The Wire and Porgy and Bess

As a new faculty member at Shimer, I get to audit one course this semester, which in my case is “Humanities 1: Art and Music” (basically Intro to Fine Arts). One of the main focal points for the music half of the class is Porgy and Bess, and watching it this weekend, I thought of a potential connection between the Gershwins’ opera and The Wire.

The very first scene of the first episode of The Wire has McNulty investigating a murder that resulted from a dice game gone bad. The first scene of Porgy and Bess features a craps game that ends with a murder. While Wikipedia informs me that the incident from The Wire is based on a real story David Simon came across in his reporting, it seems to me this can’t be a coincidence — by starting with a scene parallel to Porgy and Bess, Simon was most likely indicating his awareness of the challenges of creating a work of art focused on the black experience, as a white man.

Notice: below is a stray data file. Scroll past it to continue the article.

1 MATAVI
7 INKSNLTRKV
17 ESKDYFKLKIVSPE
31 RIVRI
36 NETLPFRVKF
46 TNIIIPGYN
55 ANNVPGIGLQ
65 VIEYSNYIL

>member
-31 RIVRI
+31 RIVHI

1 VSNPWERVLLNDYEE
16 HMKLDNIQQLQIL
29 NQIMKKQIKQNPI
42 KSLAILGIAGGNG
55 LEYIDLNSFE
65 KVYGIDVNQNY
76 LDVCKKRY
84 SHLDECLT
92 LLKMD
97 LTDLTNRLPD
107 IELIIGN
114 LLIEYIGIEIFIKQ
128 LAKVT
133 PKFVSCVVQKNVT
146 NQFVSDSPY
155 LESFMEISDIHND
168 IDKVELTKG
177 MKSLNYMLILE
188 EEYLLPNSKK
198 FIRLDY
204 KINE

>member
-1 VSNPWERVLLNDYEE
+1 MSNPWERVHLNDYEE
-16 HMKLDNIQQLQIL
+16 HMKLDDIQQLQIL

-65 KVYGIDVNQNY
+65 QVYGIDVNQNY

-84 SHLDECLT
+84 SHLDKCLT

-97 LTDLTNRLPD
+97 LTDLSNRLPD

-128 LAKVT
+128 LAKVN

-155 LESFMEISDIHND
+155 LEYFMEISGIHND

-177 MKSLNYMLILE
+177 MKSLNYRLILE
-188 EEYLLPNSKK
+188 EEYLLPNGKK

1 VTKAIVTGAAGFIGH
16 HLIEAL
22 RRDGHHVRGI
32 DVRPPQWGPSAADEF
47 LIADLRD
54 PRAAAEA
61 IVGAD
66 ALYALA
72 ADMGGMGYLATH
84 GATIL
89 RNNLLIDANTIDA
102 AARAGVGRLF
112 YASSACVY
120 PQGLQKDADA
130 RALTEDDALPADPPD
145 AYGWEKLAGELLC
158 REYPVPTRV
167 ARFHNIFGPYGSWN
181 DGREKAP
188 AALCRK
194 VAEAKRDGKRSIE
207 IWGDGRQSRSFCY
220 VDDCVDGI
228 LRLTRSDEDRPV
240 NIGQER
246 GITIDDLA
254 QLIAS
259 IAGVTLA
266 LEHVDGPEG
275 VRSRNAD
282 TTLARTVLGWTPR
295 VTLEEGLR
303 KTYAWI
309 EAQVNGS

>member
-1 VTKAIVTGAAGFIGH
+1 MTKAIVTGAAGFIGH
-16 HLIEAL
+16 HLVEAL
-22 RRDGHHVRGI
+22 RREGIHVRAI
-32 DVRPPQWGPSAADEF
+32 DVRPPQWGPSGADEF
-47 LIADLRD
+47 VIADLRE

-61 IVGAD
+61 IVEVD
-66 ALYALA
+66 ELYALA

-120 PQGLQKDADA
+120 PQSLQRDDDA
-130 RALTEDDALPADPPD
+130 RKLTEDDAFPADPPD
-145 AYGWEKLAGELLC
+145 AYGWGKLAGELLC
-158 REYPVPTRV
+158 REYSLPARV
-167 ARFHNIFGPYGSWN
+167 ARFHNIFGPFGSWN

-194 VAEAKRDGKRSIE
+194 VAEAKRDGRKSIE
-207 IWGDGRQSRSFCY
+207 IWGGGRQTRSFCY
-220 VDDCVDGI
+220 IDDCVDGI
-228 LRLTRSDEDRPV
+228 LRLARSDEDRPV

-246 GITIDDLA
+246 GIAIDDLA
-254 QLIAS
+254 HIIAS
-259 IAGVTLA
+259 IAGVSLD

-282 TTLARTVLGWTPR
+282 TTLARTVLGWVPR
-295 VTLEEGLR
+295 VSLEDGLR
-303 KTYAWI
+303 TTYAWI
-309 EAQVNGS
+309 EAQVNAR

(I am posting this in part because I know many of our readers are interested in The Wire, but mostly because preliminary internet research suggests I may have the chance to be the first person to publicly draw this connection.)

5 thoughts on “The Wire and Porgy and Bess

  1. If this were an exegetical paper, in lieu of showing that it was intentional, you could show how the target audience of The Wire could be expected to hear the resonance of Porgy and Bess…

    In related news, have I mentioned that Paradise Lost is about Lord Protector Oliver Cromwell (Satan) and his rise and fall against the monarchy? :)

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